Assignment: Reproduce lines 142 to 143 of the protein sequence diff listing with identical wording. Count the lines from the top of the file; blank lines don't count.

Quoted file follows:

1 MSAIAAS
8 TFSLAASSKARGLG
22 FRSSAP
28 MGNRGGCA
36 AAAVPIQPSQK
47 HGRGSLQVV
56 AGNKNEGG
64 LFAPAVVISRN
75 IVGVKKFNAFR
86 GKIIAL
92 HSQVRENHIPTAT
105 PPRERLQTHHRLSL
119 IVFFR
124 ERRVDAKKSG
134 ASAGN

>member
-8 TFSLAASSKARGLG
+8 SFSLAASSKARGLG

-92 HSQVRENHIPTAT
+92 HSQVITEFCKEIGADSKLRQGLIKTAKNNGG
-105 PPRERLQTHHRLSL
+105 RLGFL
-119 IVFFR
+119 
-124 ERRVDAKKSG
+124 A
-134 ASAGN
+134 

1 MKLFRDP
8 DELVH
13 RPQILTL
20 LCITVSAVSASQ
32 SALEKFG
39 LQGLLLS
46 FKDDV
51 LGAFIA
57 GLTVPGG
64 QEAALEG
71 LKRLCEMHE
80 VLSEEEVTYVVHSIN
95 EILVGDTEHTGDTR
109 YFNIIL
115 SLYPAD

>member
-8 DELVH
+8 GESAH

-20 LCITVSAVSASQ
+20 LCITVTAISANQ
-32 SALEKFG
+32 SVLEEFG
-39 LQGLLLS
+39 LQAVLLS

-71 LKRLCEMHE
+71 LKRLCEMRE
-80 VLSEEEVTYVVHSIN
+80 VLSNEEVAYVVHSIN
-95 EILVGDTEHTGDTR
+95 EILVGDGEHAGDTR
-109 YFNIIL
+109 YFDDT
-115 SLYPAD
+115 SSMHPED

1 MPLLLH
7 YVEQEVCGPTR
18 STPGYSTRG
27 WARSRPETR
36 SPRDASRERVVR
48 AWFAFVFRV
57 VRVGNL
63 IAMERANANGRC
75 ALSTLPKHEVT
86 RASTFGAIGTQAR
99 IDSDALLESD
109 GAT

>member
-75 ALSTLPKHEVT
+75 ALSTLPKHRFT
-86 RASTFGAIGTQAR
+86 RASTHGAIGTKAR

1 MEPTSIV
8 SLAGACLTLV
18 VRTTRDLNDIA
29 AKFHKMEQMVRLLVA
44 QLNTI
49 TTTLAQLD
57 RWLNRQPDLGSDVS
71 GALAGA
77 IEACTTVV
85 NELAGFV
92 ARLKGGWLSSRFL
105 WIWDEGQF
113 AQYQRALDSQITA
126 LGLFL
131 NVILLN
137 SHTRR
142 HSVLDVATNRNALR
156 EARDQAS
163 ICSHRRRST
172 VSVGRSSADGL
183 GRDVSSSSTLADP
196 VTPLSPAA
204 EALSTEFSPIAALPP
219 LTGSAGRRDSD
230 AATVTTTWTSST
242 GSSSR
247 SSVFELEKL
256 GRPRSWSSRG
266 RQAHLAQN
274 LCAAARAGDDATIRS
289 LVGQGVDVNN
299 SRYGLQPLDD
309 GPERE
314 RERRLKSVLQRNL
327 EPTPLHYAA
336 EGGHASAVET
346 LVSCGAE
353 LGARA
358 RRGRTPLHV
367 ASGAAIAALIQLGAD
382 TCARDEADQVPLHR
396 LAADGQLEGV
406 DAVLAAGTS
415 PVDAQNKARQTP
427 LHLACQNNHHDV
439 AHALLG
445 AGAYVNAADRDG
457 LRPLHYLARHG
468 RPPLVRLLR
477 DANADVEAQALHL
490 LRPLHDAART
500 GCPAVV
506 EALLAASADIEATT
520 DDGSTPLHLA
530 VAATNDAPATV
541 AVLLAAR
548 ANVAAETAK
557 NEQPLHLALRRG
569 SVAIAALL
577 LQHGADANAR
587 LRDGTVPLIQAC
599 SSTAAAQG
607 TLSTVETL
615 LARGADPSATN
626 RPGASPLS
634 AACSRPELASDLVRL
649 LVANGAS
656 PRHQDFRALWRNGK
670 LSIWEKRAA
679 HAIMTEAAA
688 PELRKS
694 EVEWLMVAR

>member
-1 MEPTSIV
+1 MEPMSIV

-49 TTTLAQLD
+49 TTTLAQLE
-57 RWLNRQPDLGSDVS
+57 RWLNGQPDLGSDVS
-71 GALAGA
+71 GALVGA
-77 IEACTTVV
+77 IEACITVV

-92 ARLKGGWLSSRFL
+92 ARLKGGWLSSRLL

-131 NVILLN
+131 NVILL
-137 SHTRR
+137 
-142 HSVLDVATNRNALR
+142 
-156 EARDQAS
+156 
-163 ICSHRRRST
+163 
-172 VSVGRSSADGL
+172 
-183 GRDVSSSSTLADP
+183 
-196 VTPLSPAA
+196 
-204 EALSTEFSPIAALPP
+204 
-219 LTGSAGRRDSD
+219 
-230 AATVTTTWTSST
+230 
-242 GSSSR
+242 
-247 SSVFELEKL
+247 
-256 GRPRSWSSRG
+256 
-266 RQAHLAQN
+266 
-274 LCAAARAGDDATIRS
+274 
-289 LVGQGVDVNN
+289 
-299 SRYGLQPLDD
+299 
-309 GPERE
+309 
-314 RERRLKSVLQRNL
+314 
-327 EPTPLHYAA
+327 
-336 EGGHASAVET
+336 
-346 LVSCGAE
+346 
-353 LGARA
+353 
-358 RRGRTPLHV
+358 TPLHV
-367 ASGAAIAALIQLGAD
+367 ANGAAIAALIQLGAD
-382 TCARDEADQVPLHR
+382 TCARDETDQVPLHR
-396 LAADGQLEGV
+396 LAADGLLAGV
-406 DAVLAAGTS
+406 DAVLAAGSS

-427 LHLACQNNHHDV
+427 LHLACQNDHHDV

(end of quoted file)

607 TLSTVETL
615 LARGADPSATN